This story begins on the bathroom floor. I was the kind of sick where I slept on the tile and didn’t care. I had determined I was dying of Listeria poisoning from the Caprese Salad I had eaten at the fancy Italian restaurant, and thought I should probably see the doctor before the long Memorial Day weekend. You know, to save my family from finding me dead on the bathroom floor. Too dramatic?
The doctor drew blood, since I hadn’t been in to see her in 6 years. Woops. I guess I’ve been busy keeping someone else alive.
She called on Tuesday with a sound of concern in her voice. “How are you feeling?”
“I’m all better. It must have been the flu after all.”
“Really? No more chills and fever and vomiting?
Because your labs do not match up with that. Your blood count is extremely low and we want you to have a hematology study done as soon as possible.”
Sensing her urgency, I probed, “What are you worried about?”
All I heard her say was, “Blah blah blah Leukemia.”
I made the appointment and we waited 9 long days for the test. I’ve realized 9 days is a loooonnng time when a mom hears the word Leukemia. My mind went to places that included my funeral, Mario’s remarriage, setting up full-time nursing for Reese. You know, the really dark places. Not good. But based upon the title of this story, you know I’m not dying. The test came back with blood counts in normal range.
In those 9 days, I learned a few things that I thought I should share. Because I have a need for my pain to be used for good in other people’s lives. It’s a thing.
Here’s the really deep part. Trusting God means trusting him with death. I realized it’s really easy for me to “Trust God” to heal me. And Reese. I have big faith and I know He can do anything. But to trust Him no matter what the doctor says—to trust God with life AND death—that is a stretch. To be able to say, If I die, I know you will take care of my family—that hurts. That one is hard. I have a child who depends on me for ev.ery.thing. And I have three teenagers (almost) and a husband that I adore and who need me. That took me to a place of ruthless trust.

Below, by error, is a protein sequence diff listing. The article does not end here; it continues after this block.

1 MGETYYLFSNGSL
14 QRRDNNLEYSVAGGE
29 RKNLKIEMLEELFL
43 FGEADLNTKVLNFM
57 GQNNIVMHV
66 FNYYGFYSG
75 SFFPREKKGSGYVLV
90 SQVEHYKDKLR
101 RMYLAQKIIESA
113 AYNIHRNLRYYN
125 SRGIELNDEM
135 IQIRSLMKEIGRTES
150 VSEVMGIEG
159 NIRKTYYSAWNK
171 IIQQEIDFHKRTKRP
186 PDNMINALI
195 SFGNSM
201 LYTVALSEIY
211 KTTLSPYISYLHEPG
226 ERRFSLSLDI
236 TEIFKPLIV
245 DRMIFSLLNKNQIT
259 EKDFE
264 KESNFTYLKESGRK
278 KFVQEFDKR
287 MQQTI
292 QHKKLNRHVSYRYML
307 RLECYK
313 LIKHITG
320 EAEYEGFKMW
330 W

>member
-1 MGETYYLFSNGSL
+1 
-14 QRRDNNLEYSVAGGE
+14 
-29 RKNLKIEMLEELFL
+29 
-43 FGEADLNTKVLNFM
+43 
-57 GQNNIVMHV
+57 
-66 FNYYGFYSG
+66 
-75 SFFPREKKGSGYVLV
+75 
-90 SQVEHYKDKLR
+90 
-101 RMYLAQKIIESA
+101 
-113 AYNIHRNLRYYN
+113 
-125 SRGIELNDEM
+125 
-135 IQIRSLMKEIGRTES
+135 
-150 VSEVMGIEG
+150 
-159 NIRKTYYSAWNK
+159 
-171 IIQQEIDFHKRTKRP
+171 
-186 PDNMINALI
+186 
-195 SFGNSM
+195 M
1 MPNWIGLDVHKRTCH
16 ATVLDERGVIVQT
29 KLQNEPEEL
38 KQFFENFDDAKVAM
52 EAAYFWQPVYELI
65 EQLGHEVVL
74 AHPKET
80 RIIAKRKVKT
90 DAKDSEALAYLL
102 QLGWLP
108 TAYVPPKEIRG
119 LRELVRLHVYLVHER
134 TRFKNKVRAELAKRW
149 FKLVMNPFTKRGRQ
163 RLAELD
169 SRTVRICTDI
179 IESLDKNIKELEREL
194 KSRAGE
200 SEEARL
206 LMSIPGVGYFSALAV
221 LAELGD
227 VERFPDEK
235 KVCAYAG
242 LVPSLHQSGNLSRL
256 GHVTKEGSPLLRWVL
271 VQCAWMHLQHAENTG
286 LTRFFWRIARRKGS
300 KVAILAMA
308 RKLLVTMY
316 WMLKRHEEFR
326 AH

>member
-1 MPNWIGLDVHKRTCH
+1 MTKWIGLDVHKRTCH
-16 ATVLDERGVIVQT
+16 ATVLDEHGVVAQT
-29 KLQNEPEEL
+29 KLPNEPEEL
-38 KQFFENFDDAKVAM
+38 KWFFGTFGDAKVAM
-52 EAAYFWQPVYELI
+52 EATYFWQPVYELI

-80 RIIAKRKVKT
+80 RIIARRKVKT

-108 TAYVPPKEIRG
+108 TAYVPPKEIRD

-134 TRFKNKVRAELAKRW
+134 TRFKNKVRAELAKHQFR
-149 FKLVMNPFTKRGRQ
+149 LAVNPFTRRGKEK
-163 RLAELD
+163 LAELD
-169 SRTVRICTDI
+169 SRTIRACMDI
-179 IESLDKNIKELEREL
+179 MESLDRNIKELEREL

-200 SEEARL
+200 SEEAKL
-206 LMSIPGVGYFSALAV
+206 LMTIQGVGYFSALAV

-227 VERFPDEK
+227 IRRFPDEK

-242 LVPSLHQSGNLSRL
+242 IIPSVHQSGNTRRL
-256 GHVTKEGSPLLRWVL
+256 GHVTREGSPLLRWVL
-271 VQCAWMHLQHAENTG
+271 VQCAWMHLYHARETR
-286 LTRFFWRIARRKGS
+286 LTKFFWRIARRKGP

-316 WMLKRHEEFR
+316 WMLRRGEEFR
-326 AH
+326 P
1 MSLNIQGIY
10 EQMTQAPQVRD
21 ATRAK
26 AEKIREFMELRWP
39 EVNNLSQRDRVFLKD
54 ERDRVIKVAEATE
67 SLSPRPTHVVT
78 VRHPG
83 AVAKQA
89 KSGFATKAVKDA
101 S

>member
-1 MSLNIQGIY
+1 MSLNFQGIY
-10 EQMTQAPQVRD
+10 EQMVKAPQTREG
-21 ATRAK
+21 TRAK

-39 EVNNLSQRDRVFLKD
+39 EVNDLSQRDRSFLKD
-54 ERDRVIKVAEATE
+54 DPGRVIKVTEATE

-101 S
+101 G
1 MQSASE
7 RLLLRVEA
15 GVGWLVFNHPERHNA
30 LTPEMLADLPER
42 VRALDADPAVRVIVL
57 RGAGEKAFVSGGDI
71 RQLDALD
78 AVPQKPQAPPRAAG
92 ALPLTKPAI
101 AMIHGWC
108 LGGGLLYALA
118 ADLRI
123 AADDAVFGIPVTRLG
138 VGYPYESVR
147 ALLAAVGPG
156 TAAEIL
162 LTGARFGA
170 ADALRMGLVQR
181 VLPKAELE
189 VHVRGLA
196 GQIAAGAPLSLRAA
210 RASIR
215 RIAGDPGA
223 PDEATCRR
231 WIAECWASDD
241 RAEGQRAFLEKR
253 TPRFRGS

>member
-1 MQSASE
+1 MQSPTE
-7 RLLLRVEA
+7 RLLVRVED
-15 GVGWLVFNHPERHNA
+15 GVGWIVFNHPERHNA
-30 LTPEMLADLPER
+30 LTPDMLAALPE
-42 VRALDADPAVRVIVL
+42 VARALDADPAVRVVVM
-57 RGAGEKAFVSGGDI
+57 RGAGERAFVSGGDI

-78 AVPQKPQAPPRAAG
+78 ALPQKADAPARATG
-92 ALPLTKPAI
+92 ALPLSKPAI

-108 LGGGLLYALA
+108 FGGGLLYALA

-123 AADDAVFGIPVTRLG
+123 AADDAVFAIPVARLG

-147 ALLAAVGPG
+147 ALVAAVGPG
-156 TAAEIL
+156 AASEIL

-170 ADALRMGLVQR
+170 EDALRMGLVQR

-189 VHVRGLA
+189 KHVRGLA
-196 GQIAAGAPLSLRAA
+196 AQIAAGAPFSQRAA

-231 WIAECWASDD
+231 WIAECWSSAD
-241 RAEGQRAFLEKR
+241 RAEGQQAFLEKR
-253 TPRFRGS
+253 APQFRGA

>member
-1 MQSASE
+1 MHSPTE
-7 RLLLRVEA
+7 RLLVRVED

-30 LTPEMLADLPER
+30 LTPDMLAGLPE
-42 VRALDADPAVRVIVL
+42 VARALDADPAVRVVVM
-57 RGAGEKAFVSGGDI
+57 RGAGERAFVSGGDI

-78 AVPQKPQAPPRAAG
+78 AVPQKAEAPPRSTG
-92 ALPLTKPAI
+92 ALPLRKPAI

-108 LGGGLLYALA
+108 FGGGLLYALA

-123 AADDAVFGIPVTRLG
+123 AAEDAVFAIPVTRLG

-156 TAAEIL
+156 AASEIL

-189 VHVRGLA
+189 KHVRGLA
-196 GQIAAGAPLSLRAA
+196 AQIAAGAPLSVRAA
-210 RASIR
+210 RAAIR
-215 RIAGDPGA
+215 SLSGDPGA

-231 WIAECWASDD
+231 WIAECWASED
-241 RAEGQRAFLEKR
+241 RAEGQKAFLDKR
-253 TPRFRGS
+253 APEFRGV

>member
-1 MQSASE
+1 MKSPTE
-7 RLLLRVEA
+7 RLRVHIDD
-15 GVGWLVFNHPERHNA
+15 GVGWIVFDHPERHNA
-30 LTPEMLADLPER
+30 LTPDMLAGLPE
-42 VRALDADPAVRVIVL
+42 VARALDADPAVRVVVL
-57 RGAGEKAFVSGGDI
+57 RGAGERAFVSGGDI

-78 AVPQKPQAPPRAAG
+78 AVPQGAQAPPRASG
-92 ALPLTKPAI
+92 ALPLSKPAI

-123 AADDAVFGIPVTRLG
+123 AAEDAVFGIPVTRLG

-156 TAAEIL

I hate to say it, but I feel like I failed the test. My heart was beating out of my chest for nine days. I found myself crying in the shower. You may say, Oh that’s normal! It is unless we are not normal. I believe God allowed those 9 days for a purpose. To show me how out-of-joint I could become. “It is one thing to say, ‘Do not fret,” but something very different to have such a nature that you find yourself unable to fret. It is easy to say, ‘Rest in the Lord and wait patiently for Him’ until our own little world is turned upside down.” (Oswald Chambers)
I had moments where I surrendered it to God, where I felt total freedom to say, “Whatever you want, I trust you.” And then I had moments where fear overwhelmed me. And I believe God allowed me to see that what he wants for me is a nature that is unable to fret because I know that there is nothing He cannot handle—with or without me here on earth.
Yesterday, I listened to one of my favorite songs and my body cried, YES! It sums up what He taught me last week.
“Take me back to the place where my heart was only about you; and all I wanted was just to be with you. Come and do whatever you want to. Further and further my heart moves away from the shore; whatever it looks like whatever may come I am yours.” (Bethel Music)
Whatever it looks like, I trust you, God. My circumstances are not too much for you. I will not fret because I cannot fret because it is not in the nature of one who trusts God’s plans. That is peace. Oh yes.:)